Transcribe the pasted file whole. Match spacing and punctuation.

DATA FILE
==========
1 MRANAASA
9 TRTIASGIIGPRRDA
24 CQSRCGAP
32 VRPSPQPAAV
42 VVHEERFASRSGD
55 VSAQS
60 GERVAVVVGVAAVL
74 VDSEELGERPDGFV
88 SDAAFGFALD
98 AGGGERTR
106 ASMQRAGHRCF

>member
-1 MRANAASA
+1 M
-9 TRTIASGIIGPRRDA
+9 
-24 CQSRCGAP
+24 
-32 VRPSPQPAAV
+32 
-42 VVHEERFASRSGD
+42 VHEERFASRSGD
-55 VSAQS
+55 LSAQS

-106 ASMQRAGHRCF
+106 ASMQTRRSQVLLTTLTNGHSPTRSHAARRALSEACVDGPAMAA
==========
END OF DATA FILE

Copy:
1 MRANAASA
9 TRTIASGIIGPRRDA
24 CQSRCGAP
32 VRPSPQPAAV
42 VVHEERFASRSGD
55 VSAQS
60 GERVAVVVGVAAVL
74 VDSEELGERPDGFV
88 SDAAFGFALD
98 AGGGERTR
106 ASMQRAGHRCF

>member
-1 MRANAASA
+1 M
-9 TRTIASGIIGPRRDA
+9 
-24 CQSRCGAP
+24 
-32 VRPSPQPAAV
+32 
-42 VVHEERFASRSGD
+42 VHEERFASRSGD
-55 VSAQS
+55 LSAQS

-106 ASMQRAGHRCF
+106 ASMQTRRSQVLLTTLTNGHSPTRSHAARRALSEACVDGPAMAA